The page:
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Posts Tagged ‘Peter Sprigg’

That Didn’t Take Long!

April 16th, 2010 No comments

Earlier today, I wrote that the right-wing fringe hadn’t expressed opposition to Obama’s humane Memorandum directing HHS to create rules requiring hospitals to respect the decisional autonomy of their patients, by letting them choose their own visitors — even though one major effect of any such rule would be to respect same-sex couples.

Now, blundering in from the periphery comes Peter Sprigg of the Family Research Council, who denounces the rule for a confusing mash of reasons, apparently including general opposition to Obama doing anything relating to health care (a good chance to oppose HCR, in another context), and some idea that the move contributes to a redefinition of marriage. But then there’s this exchange, towards the end of an on-line exchange where Sprigg was buffeted about by a score of e-mail conversants. Watch him just give up the ghost:

Mr. Sprigg — I can hardly see how someone could deny a hospitalized person the compassionate and therapeutic benefits of a visitation by their partner.

In opposing this measure, aren’t you putting your dogma before your humanity? Are you seeking to publicize your agenda? You really need to examine the question: what would Jesus do?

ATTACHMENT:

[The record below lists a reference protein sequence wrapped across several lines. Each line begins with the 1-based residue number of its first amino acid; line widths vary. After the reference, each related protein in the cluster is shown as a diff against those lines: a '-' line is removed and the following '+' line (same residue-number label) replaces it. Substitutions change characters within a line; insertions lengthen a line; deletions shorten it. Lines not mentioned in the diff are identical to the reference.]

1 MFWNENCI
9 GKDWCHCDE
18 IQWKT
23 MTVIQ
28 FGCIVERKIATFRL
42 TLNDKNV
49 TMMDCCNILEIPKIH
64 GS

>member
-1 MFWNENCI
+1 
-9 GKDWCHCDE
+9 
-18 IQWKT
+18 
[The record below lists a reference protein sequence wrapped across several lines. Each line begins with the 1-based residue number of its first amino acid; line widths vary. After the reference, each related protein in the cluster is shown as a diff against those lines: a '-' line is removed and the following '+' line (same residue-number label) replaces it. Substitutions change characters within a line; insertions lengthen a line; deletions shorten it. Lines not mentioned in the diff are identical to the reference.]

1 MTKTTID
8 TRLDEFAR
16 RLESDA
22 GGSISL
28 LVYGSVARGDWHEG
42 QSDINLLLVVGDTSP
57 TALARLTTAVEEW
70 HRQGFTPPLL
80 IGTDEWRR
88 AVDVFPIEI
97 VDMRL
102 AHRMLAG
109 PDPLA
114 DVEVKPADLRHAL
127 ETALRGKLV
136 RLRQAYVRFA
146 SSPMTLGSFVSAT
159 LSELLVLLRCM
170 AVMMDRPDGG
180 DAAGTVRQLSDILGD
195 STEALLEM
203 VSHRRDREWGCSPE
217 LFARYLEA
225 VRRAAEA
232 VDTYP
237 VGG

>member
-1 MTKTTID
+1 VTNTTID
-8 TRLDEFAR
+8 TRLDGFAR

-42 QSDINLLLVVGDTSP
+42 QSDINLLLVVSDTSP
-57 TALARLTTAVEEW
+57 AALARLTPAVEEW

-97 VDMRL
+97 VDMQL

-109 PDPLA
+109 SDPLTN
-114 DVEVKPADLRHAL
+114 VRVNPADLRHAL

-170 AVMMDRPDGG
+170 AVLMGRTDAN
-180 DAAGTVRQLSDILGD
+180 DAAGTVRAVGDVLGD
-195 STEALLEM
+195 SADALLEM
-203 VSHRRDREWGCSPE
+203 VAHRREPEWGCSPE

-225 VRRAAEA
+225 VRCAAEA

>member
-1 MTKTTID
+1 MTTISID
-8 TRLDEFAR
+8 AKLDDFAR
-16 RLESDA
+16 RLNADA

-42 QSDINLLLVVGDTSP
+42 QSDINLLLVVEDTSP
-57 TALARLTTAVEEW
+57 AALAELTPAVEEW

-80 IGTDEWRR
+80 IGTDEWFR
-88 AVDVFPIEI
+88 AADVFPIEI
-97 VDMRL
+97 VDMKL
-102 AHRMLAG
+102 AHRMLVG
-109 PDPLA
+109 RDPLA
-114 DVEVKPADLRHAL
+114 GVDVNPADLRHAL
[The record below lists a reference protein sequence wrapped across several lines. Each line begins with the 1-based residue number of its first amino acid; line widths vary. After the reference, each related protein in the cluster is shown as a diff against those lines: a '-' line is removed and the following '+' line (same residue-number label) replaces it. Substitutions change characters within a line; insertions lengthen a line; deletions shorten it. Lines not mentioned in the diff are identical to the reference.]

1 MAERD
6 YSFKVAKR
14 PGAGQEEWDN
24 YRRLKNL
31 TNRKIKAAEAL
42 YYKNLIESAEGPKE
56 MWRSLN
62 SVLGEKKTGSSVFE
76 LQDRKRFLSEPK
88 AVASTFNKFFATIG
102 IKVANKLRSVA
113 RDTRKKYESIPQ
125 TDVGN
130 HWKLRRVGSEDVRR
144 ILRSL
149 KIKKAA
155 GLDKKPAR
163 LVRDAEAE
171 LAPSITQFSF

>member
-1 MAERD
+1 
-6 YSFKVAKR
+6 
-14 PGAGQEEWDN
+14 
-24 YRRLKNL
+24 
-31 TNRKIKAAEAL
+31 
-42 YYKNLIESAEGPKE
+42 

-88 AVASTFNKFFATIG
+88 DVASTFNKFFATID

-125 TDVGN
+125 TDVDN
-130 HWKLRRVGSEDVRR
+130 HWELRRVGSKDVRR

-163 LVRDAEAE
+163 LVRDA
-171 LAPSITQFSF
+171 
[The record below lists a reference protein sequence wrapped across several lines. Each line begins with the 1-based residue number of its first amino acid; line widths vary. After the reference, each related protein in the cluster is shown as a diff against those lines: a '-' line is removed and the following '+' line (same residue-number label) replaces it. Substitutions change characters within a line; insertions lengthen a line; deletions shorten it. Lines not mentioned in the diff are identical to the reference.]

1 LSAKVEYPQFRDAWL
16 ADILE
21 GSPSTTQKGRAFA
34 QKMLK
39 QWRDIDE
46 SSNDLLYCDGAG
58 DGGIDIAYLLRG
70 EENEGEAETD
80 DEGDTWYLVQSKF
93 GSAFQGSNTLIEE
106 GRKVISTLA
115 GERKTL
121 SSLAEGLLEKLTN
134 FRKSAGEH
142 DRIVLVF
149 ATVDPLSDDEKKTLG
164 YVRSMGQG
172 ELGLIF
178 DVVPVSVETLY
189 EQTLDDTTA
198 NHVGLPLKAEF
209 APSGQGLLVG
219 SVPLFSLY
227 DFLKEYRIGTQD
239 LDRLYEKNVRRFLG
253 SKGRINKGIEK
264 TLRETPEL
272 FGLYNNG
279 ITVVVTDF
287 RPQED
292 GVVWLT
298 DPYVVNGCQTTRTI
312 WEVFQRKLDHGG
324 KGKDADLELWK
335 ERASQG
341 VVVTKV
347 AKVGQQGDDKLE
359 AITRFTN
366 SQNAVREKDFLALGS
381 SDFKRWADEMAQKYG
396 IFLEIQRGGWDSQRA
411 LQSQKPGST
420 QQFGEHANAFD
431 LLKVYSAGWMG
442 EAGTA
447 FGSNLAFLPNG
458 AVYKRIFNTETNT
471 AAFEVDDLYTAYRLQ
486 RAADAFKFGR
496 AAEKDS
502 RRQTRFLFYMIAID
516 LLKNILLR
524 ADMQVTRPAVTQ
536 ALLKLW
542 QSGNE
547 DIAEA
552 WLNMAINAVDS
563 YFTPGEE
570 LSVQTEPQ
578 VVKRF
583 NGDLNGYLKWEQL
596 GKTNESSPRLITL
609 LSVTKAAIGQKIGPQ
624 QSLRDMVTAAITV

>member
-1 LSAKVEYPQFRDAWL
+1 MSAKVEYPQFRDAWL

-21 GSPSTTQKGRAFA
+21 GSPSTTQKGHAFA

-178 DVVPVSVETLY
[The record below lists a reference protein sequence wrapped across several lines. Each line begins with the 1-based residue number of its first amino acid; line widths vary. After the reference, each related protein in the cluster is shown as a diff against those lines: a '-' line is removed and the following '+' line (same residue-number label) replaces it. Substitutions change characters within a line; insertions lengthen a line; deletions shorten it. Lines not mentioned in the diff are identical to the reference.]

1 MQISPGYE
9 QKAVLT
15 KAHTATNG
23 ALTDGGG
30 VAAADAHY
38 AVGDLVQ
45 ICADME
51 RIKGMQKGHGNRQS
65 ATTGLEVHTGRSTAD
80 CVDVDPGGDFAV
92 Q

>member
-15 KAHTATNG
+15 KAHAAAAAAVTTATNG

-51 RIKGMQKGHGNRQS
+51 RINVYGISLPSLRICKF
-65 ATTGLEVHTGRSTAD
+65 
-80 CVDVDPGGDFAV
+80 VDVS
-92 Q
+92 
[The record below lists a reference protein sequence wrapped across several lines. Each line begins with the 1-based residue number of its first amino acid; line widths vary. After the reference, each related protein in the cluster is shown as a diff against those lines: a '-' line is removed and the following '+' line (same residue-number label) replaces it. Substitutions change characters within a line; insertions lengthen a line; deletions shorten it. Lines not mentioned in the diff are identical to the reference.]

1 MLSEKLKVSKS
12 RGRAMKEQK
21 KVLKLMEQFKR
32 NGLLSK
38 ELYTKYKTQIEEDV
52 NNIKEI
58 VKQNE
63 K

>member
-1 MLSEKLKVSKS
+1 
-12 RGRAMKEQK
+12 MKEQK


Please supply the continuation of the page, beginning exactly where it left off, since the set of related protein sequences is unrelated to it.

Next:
Peter Sprigg: Let me re-emphasize that I do NOT oppose allowing people to visit their homosexual partners in the hospital. I just think that provisions to allow that should be based on the general principal of patient self-determination, and not based on a redefintion of “family” or “marriage.”

The President’s memorandum actually does appeal to that principle, and is not focused only on same-sex couples.

So why not just leave it alone? Because the Family Research Council — which, to reanimate the Coffee Talk Lady, is “neither pro-family, nor based on sound research, nor a council” — can’t resist piping up whenever the common humanity of gay and lesbian people is respected, however meagerly. Let’s not forget that these fringies do us a favor with their tone-deaf absolutism.